Successful trading is about helping yourself and putting the ‘odds’ on your side. In part 23 we looked at strategy, design and implementation. This week, we’re going to take a brief look at an often forgotten and overlooked use of technical analysis: Risk & Trade Management. If you are a raw fundamentalist, or don’t want to use technical analysis to make trading execution decisions, that’s fine, but I think you’re being foolish if you don’t consider using technical analysis to improve your risk & trade management processes.

As we’ve learnt over the previous 23 articles, technical analysis is great as it can:

  • Make and save you money

  • Save you lots of time

  • Help you deal with the psychological aspects of trading

  • Create discipline

  • Be simple to understand and apply

We now know how technical analysis could help you with strategy design, but is is also a very strong tool to help you in the world of risk. It gives you a set of rules, ie. fixed and objective parameters around which to trade, which in turn, creates the psychological discipline you need in your trading.

Many people go into trading blind – no rules, plans, strategy and especially no risk & trade management concepts to deploy. That’s why so many lose at trading.

Money management & Risk reward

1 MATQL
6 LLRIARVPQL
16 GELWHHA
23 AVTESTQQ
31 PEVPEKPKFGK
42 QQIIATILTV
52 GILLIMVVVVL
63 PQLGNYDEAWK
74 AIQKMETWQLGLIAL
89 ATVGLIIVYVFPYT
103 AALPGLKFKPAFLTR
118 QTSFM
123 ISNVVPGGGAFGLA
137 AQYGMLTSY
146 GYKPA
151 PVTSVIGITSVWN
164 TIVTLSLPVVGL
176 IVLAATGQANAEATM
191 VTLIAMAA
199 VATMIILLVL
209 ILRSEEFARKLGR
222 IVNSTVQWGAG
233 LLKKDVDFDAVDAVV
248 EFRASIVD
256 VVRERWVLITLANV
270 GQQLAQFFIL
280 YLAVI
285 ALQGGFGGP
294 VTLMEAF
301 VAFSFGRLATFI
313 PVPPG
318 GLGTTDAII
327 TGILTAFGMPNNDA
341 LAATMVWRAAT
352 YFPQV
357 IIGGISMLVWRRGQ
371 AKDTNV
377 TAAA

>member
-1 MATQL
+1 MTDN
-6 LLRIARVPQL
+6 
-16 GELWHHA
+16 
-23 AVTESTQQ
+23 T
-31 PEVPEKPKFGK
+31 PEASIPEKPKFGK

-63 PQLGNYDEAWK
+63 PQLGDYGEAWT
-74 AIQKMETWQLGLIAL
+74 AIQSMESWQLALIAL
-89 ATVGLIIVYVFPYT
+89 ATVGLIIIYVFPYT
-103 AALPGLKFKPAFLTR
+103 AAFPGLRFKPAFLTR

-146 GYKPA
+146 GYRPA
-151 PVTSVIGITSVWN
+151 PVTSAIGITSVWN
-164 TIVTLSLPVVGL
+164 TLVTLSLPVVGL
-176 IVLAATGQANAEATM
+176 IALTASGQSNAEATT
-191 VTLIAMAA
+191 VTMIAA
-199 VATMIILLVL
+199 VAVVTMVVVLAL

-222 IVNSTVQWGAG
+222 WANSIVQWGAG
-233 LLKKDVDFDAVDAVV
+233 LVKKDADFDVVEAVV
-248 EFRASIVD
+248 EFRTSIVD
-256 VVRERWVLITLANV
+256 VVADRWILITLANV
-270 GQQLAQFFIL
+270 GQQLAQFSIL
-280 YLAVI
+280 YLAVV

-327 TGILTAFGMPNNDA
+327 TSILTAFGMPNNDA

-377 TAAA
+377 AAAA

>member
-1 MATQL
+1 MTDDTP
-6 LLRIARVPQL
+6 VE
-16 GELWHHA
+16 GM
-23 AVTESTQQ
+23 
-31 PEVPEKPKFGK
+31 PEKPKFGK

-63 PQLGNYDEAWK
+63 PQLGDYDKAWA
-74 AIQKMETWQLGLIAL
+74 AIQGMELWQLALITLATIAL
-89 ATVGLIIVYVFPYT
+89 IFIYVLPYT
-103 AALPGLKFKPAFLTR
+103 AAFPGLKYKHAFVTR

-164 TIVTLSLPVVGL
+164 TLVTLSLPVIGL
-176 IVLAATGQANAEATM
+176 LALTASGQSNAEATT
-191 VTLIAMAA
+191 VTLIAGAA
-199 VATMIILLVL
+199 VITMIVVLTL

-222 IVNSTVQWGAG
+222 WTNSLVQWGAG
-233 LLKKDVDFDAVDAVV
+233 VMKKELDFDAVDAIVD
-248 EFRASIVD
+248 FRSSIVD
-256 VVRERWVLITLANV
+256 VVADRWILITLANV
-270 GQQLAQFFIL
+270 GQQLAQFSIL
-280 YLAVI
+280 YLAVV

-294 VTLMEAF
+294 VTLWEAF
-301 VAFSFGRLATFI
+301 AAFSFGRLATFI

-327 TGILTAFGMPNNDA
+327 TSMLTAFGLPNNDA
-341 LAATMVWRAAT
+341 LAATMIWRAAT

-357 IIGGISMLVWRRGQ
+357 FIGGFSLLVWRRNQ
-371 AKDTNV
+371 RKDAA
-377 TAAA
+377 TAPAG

On top of developing a strategy with a mathematical edge, you also need to address money management – this is as important as your trading system. You can use technical analysis to control the risks in your portfolio and individual trades. For example, you can use moving averages or an oscillator as a tool to get you ‘automatically’ out of a losing trade. This takes away a lot of the psychological pressure of trading. You can also use technical analysis tools to calculate the risk reward on any potential trade idea you have:

Risk Reward

  • Is it worth executing a trade?

  • Only if the risk reward is in your favour. How do you calculate?

  • The risk/reward inputs can be defined much more simply and clearly by using technical analysis.


Gold Example

  • A risk reward > 2:1 is very good. Mathematically you’d need an edge >50% to your strategy if your ratio was 1:1.

From the example you can see that technical analysis can help define the inputs:


Let’s take a look at a real world…

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